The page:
Food Poisoning: Causes, Prevention, and Treatment

Jun 13, 2024 | Blogpost, Educational Series, Health, Preparedness

With the right measures taken, this very common illness can also be very preventable.

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With Father’s Day fast approaching and family meals being planned, food poisoning may be the last thing you want to think about. Following the food safety tips below will ensure everyone remembers your meal for the right reasons.

Food poisoning is a miserable experience that strikes millions each year, and many of us know it all too well. Caused by eating contaminated food or drinks tainted with harmful toxins, bacteria, viruses, or parasites, it’s mindlessly easy to get, but also largely preventable with the right precautions in place.

Read on to learn about what causes food poisoning, how to prevent it, and ways to treat it.

 

What makes us sick?

The culprits behind food poisoning are varied. Common bacterial offenders include salmonella, E. coli, and campylobacter. These can cause nasty cramps, nausea, vomiting, and diarrhea. Antibiotics may be prescribed for severe bacterial infections, but often rest and fluids are the best course of action.

Parasites like Giardia can also wreak havoc, causing similar symptoms along with bloating and gas. Anti-parasitic medication is typically needed to eradicate these unwelcome guests.

 

| According to the CDC: Each year 48 million people get sick from food poisoning, 128,000 are hospitalized, and 3,000 cases are fatal |

 

Prevention is Key

Follow these food safety tips and prevent getting sick in the first place!

  • Safe Handling: Practice proper hygiene in the kitchen. Wash hands thoroughly before handling food, and clean surfaces regularly.
  • Cook it Right: Ensure meats reach proper internal temperatures to kill bacteria. Use a food thermometer for accurate readings.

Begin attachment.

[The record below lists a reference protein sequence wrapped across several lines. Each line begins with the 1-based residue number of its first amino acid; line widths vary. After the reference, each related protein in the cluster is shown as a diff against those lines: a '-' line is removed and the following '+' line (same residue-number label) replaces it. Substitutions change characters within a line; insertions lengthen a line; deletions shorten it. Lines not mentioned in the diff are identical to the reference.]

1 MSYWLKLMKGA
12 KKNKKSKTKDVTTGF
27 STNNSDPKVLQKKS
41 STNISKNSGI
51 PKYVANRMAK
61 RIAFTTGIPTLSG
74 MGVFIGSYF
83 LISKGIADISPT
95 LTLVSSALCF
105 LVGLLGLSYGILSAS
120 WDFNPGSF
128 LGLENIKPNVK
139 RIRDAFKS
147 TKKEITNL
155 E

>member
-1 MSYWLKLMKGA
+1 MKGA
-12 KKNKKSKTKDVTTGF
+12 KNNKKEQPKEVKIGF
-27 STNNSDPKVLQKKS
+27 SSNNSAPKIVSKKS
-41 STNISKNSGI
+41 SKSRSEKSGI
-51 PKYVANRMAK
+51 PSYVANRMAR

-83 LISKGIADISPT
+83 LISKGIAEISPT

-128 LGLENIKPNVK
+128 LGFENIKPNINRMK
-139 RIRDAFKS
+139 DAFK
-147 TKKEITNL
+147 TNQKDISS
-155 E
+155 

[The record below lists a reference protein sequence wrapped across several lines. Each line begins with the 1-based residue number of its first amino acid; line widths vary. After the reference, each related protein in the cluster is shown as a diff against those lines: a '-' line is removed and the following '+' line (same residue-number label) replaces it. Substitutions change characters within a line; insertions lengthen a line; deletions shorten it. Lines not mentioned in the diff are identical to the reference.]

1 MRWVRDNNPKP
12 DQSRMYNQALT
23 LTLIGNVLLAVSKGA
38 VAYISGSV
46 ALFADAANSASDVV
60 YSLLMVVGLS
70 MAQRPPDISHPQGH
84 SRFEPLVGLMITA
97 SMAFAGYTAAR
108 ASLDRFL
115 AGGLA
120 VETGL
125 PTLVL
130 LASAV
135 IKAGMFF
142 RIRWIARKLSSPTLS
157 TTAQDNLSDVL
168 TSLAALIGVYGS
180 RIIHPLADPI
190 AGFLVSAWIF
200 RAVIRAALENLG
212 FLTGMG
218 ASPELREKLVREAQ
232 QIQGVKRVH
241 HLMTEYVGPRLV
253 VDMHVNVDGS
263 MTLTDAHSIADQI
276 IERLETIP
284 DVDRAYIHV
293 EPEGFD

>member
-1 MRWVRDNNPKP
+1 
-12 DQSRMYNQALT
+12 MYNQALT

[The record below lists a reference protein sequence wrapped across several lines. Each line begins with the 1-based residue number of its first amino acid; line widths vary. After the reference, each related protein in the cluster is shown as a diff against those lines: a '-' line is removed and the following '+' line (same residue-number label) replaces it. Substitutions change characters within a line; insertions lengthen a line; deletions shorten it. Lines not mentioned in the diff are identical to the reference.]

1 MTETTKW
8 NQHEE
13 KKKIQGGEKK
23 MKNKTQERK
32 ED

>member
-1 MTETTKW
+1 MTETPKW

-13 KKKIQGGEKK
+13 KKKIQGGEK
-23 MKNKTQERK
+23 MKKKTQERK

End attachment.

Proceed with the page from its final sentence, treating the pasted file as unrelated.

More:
• Chilling Out: Refrigerate leftovers promptly and avoid reheating food multiple times.
  • Beware BBQ’s and Buffets: Be cautious at buffets, potlucks and BBQ’s, especially during hot weather, as food can spoil more quickly.
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Treatments for Food Poisoning

Treatment for food poisoning depends on the cause and severity of the symptoms:

  • Bacterial Infections: Mild bacterial food poisoning often resolves without specific treatment. For severe cases, antibiotics like ciprofloxacin or azithromycin may be prescribed.
  • Viral Infections: There is no specific treatment for viral food poisoning; supportive care, such as hydration and rest, is essential.
  • Parasitic Infections: Antiparasitic medications, such as metronidazole or nitazoxanide, are used to treat parasitic infections.

In all cases, maintaining hydration is crucial, as food poisoning often causes significant fluid loss through vomiting and diarrhea.

 

Increased Risk in the Summer and During Travel

The risk of food poisoning is always present, but the warmer weather, or traveling to new destinations can increase the odds of encountering the dreaded belly rumble.

 ✈️ Food poisoning is more likely when traveling because your body is not used to the local bacteria in the food and water, potentially exposing you to pathogens that are not common back home. This is especially true when traveling to regions with different sanitation standards. Drinking bottled water, avoiding raw foods, and eating at reputable establishments can help reduce this risk.

☀️ Bacteria-based food poisoning is more prevalent in the summertime due to warmer temperatures, which promote bacterial growth. Foods left out at picnics, barbecues, or buffets can quickly become breeding grounds for bacteria – highlighted recently by the state of Oregon.

 

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| This past week the FDA issued a warning, saying to take extra precautions while eating shellfish – particularly oysters and clams – after 21 people have been sickened in the northwest in the past month. |

Fortunately, most of the time passing the food, rehydrating, and resting are enough to recover. OTC medications like Loperamide (Immodium), and Bismuth subsalicylate (Pepto-Bismol) can help alleviate the symptoms during your recovery.

In more serious cases antibiotics such as Azithromycin, and Ciprofloxacin (both come in every Jase Case) can be used for food poisoning stemming from bacteria.

When it comes to food poisoning, be vigilant! Clean your cooking surfaces, wash your hands, and know your food sources! Always remember, when in doubt, throw it out. If food seems off, don’t eat it!

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